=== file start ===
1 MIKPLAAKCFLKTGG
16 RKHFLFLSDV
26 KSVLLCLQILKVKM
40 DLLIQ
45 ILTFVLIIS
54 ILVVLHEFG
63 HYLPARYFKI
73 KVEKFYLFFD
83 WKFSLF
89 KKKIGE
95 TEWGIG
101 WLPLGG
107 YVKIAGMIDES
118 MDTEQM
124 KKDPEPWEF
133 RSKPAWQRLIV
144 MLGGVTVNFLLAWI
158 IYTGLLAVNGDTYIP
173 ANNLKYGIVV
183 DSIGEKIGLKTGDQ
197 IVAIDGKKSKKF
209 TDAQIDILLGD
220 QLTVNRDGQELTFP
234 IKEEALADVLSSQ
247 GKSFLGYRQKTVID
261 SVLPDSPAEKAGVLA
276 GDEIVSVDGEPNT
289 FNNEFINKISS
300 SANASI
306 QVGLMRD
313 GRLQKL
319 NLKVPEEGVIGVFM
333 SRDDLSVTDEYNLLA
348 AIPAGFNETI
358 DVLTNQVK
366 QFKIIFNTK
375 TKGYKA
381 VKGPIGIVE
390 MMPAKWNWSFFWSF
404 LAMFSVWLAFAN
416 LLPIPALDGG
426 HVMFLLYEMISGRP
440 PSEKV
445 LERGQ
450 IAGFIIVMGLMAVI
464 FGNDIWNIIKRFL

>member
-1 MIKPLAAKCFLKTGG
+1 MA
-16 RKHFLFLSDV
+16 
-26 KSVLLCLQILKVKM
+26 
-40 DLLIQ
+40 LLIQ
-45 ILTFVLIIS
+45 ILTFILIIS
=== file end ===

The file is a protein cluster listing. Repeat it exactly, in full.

1 MIKPLAAKCFLKTGG
16 RKHFLFLSDV
26 KSVLLCLQILKVKM
40 DLLIQ
45 ILTFVLIIS
54 ILVVLHEFG
63 HYLPARYFKI
73 KVEKFYLFFD
83 WKFSLF
89 KKKIGE
95 TEWGIG
101 WLPLGG
107 YVKIAGMIDES
118 MDTEQM
124 KKDPEPWEF
133 RSKPAWQRLIV
144 MLGGVTVNFLLAWI
158 IYTGLLAVNGDTYIP
173 ANNLKYGIVV
183 DSIGEKIGLKTGDQ
197 IVAIDGKKSKKF
209 TDAQIDILLGD
220 QLTVNRDGQELTFP
234 IKEEALADVLSSQ
247 GKSFLGYRQKTVID
261 SVLPDSPAEKAGVLA
276 GDEIVSVDGEPNT
289 FNNEFINKISS
300 SANASI
306 QVGLMRD
313 GRLQKL
319 NLKVPEEGVIGVFM
333 SRDDLSVTDEYNLLA
348 AIPAGFNETI
358 DVLTNQVK
366 QFKIIFNTK
375 TKGYKA
381 VKGPIGIVE
390 MMPAKWNWSFFWSF
404 LAMFSVWLAFAN
416 LLPIPALDGG
426 HVMFLLYEMISGRP
440 PSEKV
445 LERGQ
450 IAGFIIVMGLMAVI
464 FGNDIWNIIKRFL

>member
-1 MIKPLAAKCFLKTGG
+1 MA
-16 RKHFLFLSDV
+16 
-26 KSVLLCLQILKVKM
+26 
-40 DLLIQ
+40 LLIQ
-45 ILTFVLIIS
+45 ILTFILIIS